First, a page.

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Flower Mound Style

Where the Guys Go

Jul 08, 2016 02:10PM ● By Mike

By Pamela Hammonds

About twice a month, Paul Dunklau gets a haircut along with a shampoo, conditioning and styling plus a paraffin hand dip, scalp massage and facial massage with a scented steamed towel. Dunklau doesn’t wait to be seen or wonder who might be cutting his hair each visit. He won’t even take out his wallet to pay for his services.

Dunklau, 55, is part of a growing trend of guys who find memberships at local men’s salons the most efficient, relaxing way to stay well-groomed. Previously he went to a sports-themed chain, which suited him fine, and then when a friend told Dunklau about the Boardroom Salon for Men, he gave it a go. “I use a mobile app to book ahead, I walk in, they give me a Diet Coke and, within moments, Cassie comes out and I’m in the chair,” Dunklau says. “The atmosphere is great. It’s very relaxing.”

As a member, Dunklau pays an annual fee, which covers regular services and includes discounts on products he regularly purchases and other services he can add on such as hand and foot grooming.   

The Boardroom Salon for Men in The Shops at Highland Village was founded by Southlake resident Bruce Schultz. “We entered the market in 2004 after realizing a relaxed grooming experience for men was missing,” says Schultz. “Men typically get their hair cut every two to four weeks, and we felt they deserved a cool place for an experience rather than a commodity.” Schultz modeled his salons after 1920s gentlemen’s country clubs, with wood paneling and a pool table placed among the grooming stations.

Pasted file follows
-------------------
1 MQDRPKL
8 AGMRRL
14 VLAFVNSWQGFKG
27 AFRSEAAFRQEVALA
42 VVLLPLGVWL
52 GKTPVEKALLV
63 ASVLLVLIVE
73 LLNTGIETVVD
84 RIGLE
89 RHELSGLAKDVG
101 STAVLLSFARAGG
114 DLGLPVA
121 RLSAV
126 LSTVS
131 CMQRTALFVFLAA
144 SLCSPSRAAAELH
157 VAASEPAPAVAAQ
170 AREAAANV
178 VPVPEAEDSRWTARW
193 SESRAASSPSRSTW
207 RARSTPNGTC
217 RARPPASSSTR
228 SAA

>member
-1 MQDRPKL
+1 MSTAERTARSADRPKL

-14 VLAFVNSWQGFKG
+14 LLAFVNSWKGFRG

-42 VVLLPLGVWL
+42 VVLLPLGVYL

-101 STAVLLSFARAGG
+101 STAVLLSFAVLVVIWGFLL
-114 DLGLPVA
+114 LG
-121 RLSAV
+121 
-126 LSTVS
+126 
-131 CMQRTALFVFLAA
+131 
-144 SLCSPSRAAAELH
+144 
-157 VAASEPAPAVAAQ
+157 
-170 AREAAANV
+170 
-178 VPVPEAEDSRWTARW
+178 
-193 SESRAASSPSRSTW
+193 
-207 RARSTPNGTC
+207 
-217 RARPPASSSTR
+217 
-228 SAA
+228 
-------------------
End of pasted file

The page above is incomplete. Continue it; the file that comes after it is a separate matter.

An Industry Advances

Dunklau grew up in Fremont, Nebraska, and remembers his mom taking him to the downtown barbershop for his haircuts. “It was a little piece of Americana owned by a guy named Ralph Black,” he recalls. “The barbers wore white coats and it was a small shop with two or three chairs, but guys would hang out and talk.” The shop is no longer there, though, having suffered the plight of many local barbershops that simply couldn’t stay afloat in recession-hit downtown markets.

The 1970s ushered in the era of shopping mall unisex salons such as Fantastic Sams and Supercuts. Men getting haircuts would sit perched next to women enduring pungent perms and highlights, while barbering became almost nonexistent as stylists were issued broader cosmetology licenses. In the ’90s, chains such as Sport Clips and Great Clips (with Great Sports promotions tied to athletic events) attempted to draw a more masculine clientele, but lacked the atmosphere of guys bonding under an aromatic cloud of cigar smoke and Brylcreem reminiscent of a previous generation.

Fast-forward to 2014, when total U.S. sales for the men’s personal care market hit $4.1 billion, making it one of the fastest-growing segments of the beauty industry, according to Mintel, a market-research firm. Ahead of this trend, area entrepreneurs sensed a desire for men to establish a ritual reminiscent of their fathers’ or grandfathers’ day and age. Lacking, they reasoned, was a place where men could escape from the daily grind for more than a quick haircut.